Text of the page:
Agricultural opportunities afforded by Brexit


By The Newsroom
Thursday, 23rd February 2017, 2:59 pm
Updated Tuesday, 28th February 2017, 12:48 pm

I recently took part in an interesting debate with local farmers on the future of agriculture in Scotland.

The UK’s departure from the EU unsurprisingly dominated proceedings, but I was encouraged by the desire of local farmers to look forward and see the opportunities of being able to design our own system to support farming.

While I supported remaining part of the EU on balance, there is a lot wrong with the current system and I know a fair percentage of farmers in the Borders voted to leave for a range of reasons.

The EU is overly bureaucratic and complex, particularly in terms of farming support and its one-size-fits-all system which tries to accommodate the needs of farmers from the Arctic Circle to the Mediterranean.

There was a feeling in the room that leaving the EU and freeing up extra money to support farmers in a better way was a real opportunity. What many farmers were most concerned about was the SNP’s plans to take us out of the most important internal market for farmers – that of the United Kingdom. The rest of the UK is worth four times that of the EU internal market, but First Minister Nicola Sturgeon wants to put up trade barriers by leaving the UK.


I’m keeping a close eye on the Scottish Government’s plans to create a south of Scotland enterprise agency.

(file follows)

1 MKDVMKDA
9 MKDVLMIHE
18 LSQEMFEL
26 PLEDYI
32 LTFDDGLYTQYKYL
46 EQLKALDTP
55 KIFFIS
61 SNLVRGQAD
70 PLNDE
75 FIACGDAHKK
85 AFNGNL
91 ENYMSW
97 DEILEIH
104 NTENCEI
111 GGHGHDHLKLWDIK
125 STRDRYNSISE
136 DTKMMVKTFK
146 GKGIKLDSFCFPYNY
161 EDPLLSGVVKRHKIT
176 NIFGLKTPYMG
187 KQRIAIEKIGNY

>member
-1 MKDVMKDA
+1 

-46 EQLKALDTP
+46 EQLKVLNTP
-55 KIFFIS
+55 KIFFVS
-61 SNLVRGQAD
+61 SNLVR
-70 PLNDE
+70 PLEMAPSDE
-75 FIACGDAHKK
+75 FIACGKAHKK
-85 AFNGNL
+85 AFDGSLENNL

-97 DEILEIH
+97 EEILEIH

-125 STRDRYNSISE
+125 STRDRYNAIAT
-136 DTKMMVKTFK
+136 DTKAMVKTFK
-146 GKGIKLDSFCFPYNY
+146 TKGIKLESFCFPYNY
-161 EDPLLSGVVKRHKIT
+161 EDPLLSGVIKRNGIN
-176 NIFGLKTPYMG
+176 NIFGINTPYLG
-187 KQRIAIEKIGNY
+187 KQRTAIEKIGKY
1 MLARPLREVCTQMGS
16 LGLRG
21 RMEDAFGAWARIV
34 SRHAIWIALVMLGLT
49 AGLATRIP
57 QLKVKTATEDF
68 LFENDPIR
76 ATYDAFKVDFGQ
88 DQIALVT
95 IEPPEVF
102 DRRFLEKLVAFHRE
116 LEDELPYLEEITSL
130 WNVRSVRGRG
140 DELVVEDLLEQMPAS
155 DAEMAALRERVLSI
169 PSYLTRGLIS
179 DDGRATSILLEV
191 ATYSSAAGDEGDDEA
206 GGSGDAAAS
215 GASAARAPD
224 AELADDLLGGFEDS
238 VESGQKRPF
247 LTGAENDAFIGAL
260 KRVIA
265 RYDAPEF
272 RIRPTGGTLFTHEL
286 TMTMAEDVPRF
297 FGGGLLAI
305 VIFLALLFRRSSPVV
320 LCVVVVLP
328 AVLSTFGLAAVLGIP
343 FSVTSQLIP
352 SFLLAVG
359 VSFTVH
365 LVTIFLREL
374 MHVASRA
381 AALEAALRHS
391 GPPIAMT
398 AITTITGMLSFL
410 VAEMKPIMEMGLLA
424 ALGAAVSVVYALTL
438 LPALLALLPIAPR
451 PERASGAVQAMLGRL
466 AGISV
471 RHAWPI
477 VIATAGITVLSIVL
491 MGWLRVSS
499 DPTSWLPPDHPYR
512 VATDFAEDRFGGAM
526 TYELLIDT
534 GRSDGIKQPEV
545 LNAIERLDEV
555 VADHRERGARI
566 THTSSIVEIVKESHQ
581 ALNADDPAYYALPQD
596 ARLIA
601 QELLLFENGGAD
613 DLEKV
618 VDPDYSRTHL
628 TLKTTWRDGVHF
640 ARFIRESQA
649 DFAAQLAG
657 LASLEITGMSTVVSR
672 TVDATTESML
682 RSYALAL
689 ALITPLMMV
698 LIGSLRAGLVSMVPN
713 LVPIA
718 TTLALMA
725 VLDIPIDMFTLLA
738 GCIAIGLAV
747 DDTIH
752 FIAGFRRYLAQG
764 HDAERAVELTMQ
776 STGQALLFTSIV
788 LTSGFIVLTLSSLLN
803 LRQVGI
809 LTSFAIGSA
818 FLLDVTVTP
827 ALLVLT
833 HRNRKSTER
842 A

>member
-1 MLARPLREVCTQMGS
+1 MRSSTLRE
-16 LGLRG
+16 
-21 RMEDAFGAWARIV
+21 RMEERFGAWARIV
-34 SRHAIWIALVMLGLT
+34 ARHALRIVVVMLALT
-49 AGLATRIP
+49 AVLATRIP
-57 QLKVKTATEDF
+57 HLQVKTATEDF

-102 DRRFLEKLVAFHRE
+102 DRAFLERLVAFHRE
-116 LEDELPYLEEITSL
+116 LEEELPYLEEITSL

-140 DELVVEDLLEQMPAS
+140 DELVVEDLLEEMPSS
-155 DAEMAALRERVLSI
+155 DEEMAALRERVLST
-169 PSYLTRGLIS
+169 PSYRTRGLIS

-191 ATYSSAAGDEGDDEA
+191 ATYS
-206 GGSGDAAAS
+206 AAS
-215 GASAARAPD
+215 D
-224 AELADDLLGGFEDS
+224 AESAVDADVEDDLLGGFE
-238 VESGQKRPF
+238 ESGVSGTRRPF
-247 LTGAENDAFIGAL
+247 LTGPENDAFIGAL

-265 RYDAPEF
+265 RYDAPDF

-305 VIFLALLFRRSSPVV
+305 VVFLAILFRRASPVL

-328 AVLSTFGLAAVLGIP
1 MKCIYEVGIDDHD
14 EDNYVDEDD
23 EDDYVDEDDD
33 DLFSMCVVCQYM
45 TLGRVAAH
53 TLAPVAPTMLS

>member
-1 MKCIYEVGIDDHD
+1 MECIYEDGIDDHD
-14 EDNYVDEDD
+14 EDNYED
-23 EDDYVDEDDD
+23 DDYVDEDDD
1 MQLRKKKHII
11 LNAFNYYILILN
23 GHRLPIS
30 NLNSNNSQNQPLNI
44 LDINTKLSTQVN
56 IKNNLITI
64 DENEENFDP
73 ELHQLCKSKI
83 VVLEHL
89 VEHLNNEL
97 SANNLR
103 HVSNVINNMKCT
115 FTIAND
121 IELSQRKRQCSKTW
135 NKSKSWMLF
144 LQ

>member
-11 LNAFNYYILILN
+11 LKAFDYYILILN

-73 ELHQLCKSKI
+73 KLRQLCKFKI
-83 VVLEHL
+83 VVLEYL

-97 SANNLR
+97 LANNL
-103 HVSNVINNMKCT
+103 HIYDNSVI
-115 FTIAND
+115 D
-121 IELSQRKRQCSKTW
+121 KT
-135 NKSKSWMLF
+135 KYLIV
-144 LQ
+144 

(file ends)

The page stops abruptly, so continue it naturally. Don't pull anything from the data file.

The SNP has been criticised for trying to get rid of the Highlands and Islands Enterprise board and run the organisation in the Central Belt – and I don’t want them trying to do the same thing for the south.

I support the creation of the agency (it was in my party’s manifesto after all), but a real opportunity will be missed if it’s not run locally. In response to a question I asked in parliament, the minister in charge said he was still “exploring the detail” of how it would work, so I’m disappointed that he cannot commit to it being run in the south.

The agency has potential to bring highly-skilled local jobs and better support local businesses, but we will not get the specialist provision if the agency is run in the Central Belt by some national organisation.


I’ve just launched my new website – It’s all part of my aim to be as accessible as possible to my constituents.

While not everyone likes to use the internet, it’s increasingly the first point of call for most of us, so I’m aware of the need to make sure I provide as much information online as possible.

As well as up-to-date news and information about my weekly surgeries, the new website also physically maps out all the content of the site so that constituents can see what I’ve been up to in your local area.

The site also integrates all of my social media content to provide the very latest commentary and information. It also lists my priorities for the Borders, which are based on the many conversations I have with constituents.

Take a look and if you think I’ve missed anything out, please get in touch.